Sunday, March 27, 2011

Number 919

King Solomon's Mines

I read H. Rider Haggard's novel, King Solomon's Mines, a year ago. For a 125-year-old novel it holds up well. I’m half that age and not holding up half as well as the book.

Avon did a very good adaptation as a one-shot comic in 1951, drawn by Lee J. Ames, an artist who went from comics into much acclaim as an artist and author. He did the Draw 50 . . . series of how-to art books for young people. According to the Overstreet Comic Book Price Guide the Avon version was a movie comic, but that’s never stated on the comic. The 1950 movie, with Deborah Kerr and Stewart Granger, changes the story into a woman looking for her missing husband rather than a man searching for his missing brother. The Avon version sticks close to Haggard’s novel, without the Hollywood treatment.

Classics Illustrated did their own version of King Solomon’s Mines in 1952, illustrated by Henry C. Kiefer.

Readers familiar with The League of Extraordinary Gentlemen comic series will recognize the character, Allen Quatermain.



Cool post, Pappy!
Lee J. Ames, huh? I can't believe I never heard of him, but I like what I see...that cover is a pip, boyoboyee! The interior art is great too, but not as dynamic as the cover, lotsa talking heads and walking , but he has a slick style...looks like if Alex Raymond and Bob Powell and Dave Cockrum all had a baby = Lee Ames.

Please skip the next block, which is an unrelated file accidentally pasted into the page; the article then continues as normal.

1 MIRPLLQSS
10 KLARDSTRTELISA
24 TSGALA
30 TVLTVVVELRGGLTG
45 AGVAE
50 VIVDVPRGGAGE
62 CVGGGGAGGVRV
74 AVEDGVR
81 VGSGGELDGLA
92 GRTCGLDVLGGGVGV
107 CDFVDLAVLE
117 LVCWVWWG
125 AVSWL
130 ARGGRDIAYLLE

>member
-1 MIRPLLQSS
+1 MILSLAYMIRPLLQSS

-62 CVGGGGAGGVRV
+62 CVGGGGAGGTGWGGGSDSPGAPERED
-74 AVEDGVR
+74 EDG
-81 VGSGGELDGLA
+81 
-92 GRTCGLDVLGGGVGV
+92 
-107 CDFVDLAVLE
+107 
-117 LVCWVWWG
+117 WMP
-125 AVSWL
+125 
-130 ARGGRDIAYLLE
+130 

Thanks for posting this.

"Lucky we wore these shirts of mail!"
"Yeah, but these underpants of mail, not so lucky! I'm pretty much chafed raw!"

Pappy said...

Something (thankfully) missing from this comic book adaptation is the slaughter of animals. Giraffes, elephants...the great white hunters are very efficient, which helps them in their encounter with the hostile tribe, but god help the poor beasties.

It was a different era and there were plenty of wild animals to go around, all there for the killing and trophies. Or so people thought.